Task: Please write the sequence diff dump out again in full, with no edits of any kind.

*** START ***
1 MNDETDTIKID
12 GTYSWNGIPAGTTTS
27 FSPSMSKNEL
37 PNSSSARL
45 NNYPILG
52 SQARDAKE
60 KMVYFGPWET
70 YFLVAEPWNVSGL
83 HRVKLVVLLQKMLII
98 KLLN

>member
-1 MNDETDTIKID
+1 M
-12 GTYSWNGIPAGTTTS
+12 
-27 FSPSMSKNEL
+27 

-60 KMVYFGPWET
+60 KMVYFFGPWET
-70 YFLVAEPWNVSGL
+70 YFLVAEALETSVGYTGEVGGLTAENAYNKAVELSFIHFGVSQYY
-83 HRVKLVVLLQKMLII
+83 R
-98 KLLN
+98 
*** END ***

1 MNDETDTIKID
12 GTYSWNGIPAGTTTS
27 FSPSMSKNEL
37 PNSSSARL
45 NNYPILG
52 SQARDAKE
60 KMVYFGPWET
70 YFLVAEPWNVSGL
83 HRVKLVVLLQKMLII
98 KLLN

>member
-1 MNDETDTIKID
+1 M
-12 GTYSWNGIPAGTTTS
+12 
-27 FSPSMSKNEL
+27 

-60 KMVYFGPWET
+60 KMVYFFGPWET
-70 YFLVAEPWNVSGL
+70 YFLVAEALETSVGYTGEVGGLTAENAYNKAVELSFIHFGVSQYY
-83 HRVKLVVLLQKMLII
+83 R
-98 KLLN
+98 